Can I Get A Cash Advance Before I File Bankruptcy?

Jun 26, 2010 No Comments by

What Is A Cash Advance?

Father and Daughter on ComputerLet us begin by giving a brief over view of the term cash advance. Many of us have heard the term but don’t know exactly what it means.  A cash advance is often referred to as a payday loan.  A cash advance can be obtained through a credit card or charge card issuer.  It is seemingly a loan taken out against a credit card that you already have.  Those with a credit card and cash advance service are able to receive cash from an ATM, bank, or some other financial institution.  This really depends on the type of credit card and whether their cash advance services are available.  Many people often confuse the advance as free money, but it is certainly not.  This has to be paid back to the creditor and one of the biggest challenges is the high interest.  The interest on a cash advance tends to be much higher when obtaining it through a credit card.  You are not able to take out a cash advance for the full available balance on the credit card.  However, this doesn’t mean that you aren’t going to be charged high amounts of interest on the loan.  This will cause the monthly payments on the credit card to eventually increase.

Generally speaking, cash advances made within 90 days of filing bankruptcy are not going to be wiped out.  Cash advances within 90 days of filing not only pose a problem with court, but also the creditor, who could potentially seek an adversary proceeding.

 Cash Advances and Chapter 13 Bankruptcy

Keep in mind, the Chapter 13 bankruptcy is also recognized as a repayment plan.  In a Chapter 13 bankruptcy it isn’t likely that a creditor will file an adversary proceeding against you because of a cash advance.  However, this doesn’t mean that a creditor can’t file an adversary proceeding if they choose to. The creditor may also have the option of objecting to confirmation of your Chapter 13 Plan, if your Plan does not to propose to repay the amount of the advance back to the creditor with whom you took the cash advance. This is obviously up to the creditor who the cash advance was taken out with.  The most important thing to remember is generally speaking, cash advances within 90 days of filing may pose a problem with the bankruptcy court.  For example, if you decide to file a Chapter 13 bankruptcy and have taken out a cash advance within 90 days preceding the filing, the court is going to look for any fraudulent behavior.  If you took out a cash advance knowing that you were going to file bankruptcy, then you are going to have a tough time arguing that it was not fraudulent behavior.  If it’s possible to wait, then the longer you wait after having taken out a cash advance to file, the better.  Many people facing tough financial situations are already feeling stressed, there is no need to add something else to the mix.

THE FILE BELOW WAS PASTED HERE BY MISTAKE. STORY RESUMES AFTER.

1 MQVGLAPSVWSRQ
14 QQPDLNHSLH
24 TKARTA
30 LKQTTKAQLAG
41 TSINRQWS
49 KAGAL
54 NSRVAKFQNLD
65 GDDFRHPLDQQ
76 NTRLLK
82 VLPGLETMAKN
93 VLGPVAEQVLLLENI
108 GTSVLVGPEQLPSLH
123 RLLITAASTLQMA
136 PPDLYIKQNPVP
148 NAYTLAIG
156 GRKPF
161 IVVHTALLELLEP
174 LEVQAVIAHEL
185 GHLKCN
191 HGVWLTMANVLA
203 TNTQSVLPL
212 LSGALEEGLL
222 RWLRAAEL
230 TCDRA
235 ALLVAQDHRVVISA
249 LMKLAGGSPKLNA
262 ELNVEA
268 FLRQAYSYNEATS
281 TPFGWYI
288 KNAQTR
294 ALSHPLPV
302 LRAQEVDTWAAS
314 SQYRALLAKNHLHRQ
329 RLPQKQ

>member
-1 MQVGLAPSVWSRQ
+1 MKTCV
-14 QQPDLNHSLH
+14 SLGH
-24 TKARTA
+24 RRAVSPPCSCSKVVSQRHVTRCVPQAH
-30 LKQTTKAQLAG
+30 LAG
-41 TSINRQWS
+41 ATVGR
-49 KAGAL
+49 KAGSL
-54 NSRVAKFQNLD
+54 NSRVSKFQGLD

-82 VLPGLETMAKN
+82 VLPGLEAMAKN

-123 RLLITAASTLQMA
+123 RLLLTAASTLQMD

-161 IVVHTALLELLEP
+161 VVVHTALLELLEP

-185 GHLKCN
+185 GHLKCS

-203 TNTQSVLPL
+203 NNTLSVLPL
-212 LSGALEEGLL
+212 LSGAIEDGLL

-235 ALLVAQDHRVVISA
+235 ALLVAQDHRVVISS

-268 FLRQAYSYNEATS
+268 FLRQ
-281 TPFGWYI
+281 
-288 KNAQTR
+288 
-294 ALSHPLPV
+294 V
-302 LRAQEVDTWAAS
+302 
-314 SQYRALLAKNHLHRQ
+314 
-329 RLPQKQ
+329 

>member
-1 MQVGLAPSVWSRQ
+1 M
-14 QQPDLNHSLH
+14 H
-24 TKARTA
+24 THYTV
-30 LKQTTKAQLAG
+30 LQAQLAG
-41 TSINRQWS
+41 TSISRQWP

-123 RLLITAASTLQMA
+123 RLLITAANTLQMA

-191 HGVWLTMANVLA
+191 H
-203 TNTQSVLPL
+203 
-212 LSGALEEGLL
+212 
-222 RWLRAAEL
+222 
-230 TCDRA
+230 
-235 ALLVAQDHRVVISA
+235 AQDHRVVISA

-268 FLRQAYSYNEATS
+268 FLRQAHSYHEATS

Cash Advances and Chapter 7 Bankruptcy

Since a Chapter 7 bankruptcy is different than a Chapter 13, and not a repayment plan, we will focus on a couple of different points.  If the cash advance was made within 90 days of filing, the debt is most likely not going to be wiped out in a Chapter 7 bankruptcy.  First of all, it looks suspicious to the courts when a recent cash advance was made before the filing.  This may also pose a problem with the creditor who may decide to pursue an adversary proceeding for a cash advance that was made around the same time as the filing of the bankruptcy.  An adversary proceeding is also known as a lawsuit in bankruptcy court.  If the cash advance was made well past the 90 days, then there is a possibility of the debt being wiped out.  This would depend on a couple of things, timing and amount.  A large cash advance taken out shortly before filing bankruptcy is obviously going to look suspicious.  The courts are not only going to look at the amount, but also the timing between the actual withdrawal and filing of the bankruptcy.  As mentioned above, the longer you are able to wait to file the bankruptcy, the better.

If you have any questions about any cash advances you have taken out in the last year, you should speak with your bankruptcy attorney. If you are contemplating filing bankruptcy, it is best not to take out any cash advances.

Bankruptcy, Bankruptcy Video Vault, Chapter 13, Chapter 7, Credit, Duncan Law Blog, Video
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At Duncan Law, PLLC our goal is pretty simple. We try to make people's lives better. And in doing so we try to treat people the way we would want to be treated. It's just that simple.

We practice primarily in the areas of bankruptcy and workers' compensation. We have offices in Charlotte, Greensboro and Winston-Salem, NC.

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